David Wright was the second Oxford graduate to become a Gregory Fellow in Poetry. His poetry discussion sessions, often in The Fenton pub, were extremely popular, on occasion attracting as many as 30 students.
Cover of student magazine Sixty-One (Nov. 1966), featuring David Wright.
David John Murray Wright was born on 23 February 1920 in Johannesburg, South Africa. After contracting scarlet fever, he became deaf aged 7, and began to write poetry shortly after. (1) Wright emigrated to England with his family when he was 13, and attended the Northampton School for the Deaf. In 1939, he went on to read English at Oriel College, Oxford; and in his third year at the University became acquainted with the group of poets including Sidney Keyes and John Heath-Stubbs. Although introduced at Oxford, it was following Wright's move to London in 1942 that his friendship with Heath-Stubbs developed.
Shortly after moving to London, Wright took up a job with the Sunday Times, working on its staff until 1947. During this time he frequented the Soho pubs popular with writers, painters and musicians, meeting and making valuable friendships with Heath-Stubbs, George Barker, and W.S. Graham, amongst others. He later described late-1940s Soho as "the lineal successor of pre-war Montparnasse." (2) On leaving the Sunday Times, he went to live in Cornwall with George Barker's nephew, John Fairfax; Heath-Stubbs was also in Cornwall at this time. His first poetry collection, Poems, was published in 1947 by Editions Poetry London and won an Atlantic Award for literature. After a year in Cornwall, Wright moved to Italy; and in 1951 he met and married the actress Phillipa Reid.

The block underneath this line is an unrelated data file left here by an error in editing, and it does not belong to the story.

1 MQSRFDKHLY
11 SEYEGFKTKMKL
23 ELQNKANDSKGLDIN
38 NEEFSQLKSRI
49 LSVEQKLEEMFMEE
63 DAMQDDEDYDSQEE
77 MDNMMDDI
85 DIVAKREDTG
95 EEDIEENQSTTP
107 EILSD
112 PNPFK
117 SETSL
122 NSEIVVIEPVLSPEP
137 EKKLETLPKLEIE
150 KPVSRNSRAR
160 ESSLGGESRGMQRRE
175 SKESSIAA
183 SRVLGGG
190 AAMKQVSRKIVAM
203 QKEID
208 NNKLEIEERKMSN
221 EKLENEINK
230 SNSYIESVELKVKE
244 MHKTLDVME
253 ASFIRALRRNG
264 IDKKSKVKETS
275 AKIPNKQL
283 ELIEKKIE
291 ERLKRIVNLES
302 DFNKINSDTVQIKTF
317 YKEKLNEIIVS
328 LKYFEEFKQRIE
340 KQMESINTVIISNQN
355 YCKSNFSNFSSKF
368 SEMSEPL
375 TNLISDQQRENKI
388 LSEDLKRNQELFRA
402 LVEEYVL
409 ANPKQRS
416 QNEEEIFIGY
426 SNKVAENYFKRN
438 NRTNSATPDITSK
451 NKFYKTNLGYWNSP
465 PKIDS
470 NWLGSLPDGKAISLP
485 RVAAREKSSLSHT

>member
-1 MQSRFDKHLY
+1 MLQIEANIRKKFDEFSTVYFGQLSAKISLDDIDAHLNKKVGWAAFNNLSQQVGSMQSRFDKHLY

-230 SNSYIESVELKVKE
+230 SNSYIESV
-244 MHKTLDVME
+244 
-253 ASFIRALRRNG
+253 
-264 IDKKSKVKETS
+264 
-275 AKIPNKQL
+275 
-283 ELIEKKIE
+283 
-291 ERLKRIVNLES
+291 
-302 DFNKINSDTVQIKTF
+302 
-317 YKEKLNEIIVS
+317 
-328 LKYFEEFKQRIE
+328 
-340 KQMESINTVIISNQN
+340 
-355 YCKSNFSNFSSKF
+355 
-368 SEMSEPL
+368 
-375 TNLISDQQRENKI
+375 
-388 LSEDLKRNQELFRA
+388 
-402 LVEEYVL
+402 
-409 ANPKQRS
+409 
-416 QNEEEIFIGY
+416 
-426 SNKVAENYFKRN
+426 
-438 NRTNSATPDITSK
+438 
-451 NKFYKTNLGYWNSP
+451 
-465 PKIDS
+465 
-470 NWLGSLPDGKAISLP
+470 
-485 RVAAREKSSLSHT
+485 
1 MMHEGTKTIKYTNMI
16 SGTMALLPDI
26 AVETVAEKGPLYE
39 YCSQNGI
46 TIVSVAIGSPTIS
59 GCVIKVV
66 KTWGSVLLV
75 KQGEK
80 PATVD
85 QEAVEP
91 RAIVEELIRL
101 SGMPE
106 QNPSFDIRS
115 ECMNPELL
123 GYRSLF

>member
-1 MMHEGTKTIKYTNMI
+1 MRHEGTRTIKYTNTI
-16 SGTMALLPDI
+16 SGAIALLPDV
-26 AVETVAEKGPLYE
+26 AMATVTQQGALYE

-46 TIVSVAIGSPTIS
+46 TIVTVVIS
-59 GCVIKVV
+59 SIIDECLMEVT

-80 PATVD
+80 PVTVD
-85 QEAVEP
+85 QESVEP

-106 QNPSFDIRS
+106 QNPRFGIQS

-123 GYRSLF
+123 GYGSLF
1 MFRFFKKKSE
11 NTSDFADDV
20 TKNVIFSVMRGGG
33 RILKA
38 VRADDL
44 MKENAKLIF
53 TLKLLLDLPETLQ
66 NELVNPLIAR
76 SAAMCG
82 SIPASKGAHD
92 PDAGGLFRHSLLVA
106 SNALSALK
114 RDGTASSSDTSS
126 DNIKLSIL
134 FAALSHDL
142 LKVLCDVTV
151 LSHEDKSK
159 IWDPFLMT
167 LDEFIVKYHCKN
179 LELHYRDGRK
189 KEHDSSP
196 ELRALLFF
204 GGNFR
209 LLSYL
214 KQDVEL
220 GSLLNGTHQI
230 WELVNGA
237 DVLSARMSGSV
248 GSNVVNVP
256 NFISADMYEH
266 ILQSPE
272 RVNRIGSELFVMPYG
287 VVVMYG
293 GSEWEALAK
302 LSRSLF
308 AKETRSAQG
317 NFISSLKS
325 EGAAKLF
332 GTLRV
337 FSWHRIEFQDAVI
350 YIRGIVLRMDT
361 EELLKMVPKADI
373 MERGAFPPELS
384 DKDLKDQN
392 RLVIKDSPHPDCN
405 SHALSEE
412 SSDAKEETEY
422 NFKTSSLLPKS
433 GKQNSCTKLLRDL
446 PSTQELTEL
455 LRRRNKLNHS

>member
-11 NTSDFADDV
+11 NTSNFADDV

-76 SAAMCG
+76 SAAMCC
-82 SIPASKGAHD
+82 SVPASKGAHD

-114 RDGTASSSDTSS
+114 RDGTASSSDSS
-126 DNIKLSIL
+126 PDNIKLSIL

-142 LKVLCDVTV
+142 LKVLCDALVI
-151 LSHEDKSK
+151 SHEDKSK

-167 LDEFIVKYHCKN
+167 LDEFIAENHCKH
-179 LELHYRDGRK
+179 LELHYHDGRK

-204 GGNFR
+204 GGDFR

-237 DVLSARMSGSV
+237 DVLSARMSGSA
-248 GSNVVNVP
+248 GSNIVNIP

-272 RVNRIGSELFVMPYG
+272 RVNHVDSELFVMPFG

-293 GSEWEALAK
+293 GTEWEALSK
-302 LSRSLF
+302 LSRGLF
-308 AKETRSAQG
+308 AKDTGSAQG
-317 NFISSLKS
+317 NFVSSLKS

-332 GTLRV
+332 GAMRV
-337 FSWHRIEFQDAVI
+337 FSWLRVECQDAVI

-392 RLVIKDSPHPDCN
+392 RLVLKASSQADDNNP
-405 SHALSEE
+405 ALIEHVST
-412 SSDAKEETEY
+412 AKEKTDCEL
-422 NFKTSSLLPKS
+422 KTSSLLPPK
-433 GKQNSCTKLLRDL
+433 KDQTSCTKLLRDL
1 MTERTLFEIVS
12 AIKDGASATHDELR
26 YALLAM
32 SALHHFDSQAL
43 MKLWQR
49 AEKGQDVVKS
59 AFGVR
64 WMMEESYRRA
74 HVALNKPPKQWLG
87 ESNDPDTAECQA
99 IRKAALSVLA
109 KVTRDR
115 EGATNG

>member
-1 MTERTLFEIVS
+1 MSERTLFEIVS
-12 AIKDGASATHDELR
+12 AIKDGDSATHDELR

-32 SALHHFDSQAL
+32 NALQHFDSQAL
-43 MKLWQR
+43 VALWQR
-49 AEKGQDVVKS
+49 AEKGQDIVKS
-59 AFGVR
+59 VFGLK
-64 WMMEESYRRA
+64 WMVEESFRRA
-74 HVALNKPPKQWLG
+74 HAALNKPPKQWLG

Wright continued to publish poetry but also became involved in editing and translating. He edited The Forsaken Garden (an anthology of Victorian verse; 1949) and the Faber Book of Twentieth Centure Verse (1953) with John Heath-Stubbs; his translation of Beowulf, published by Penguin in 1957, is still in print. He co-edited the magazine Nimbus with Tristram Hull between 1955 and 1957, and the quarterly literary and arts review X with Patrick Swift from 1959 to 1962. in 1960, he moved to Braithwaite, Cumbria, where he became friends with Norman Nicholson.
Between 1965 and 1967, Wright held the Gregory Fellowship in Poetry at the University of Leeds. He was recommended for the position by Professor Douglas Grant of the School of English, who had joined the Gregory Fellowships Advisory Committee following the death of T.S. Eliot. Wright had, in fact, applied for the Fellowship some years previously. Writing to Bonamy Dobrée in December 1957, he enclosed advance proofs for his collection Monologue of a Deaf Man, stating "as the book contains my two most ambitious efforts so far, that, should I be at all in the running for the Leeds Poetry Fellowship, they may help." (3)
During his time in Leeds, Wright held weekly discussion sessions on poetry with students, often meeting in the Fenton pub near to the University. He later stated that this was an attempt to reproduce his own poetic education, which had been "partly derived from the conversations of poets, painters, musicians, &c who used to meet in Soho pubs." (4) According to Wright, these sessions were sometimes attended by as many as 30 students. He also frequented the Students' Union, and contributed to and gave editorial advice on Poetry and Audience. Wright had, in fact, had poems published in Poetry and Audience in the 1950s. (5) Whilst at Leeds, Wright was interviewed for Union News and the student literary magazine Sixty-One; and with Phillipa Reid, made a recording for the Poetry Room. He also inaugurated a system for the recording of student poetry.
Following his Gregory Fellowship, Wright returned to life in Cumbria. He continued to publish poetry, and wrote a semi-autobiographical work, Deafness: A Personal Account, published in 1969. Philippa Reid died in 1985; he later married Patrick Swift's widow, Oonagh.
David Wright died on 28 August 1994 at his step-daughter's home in East Sussex.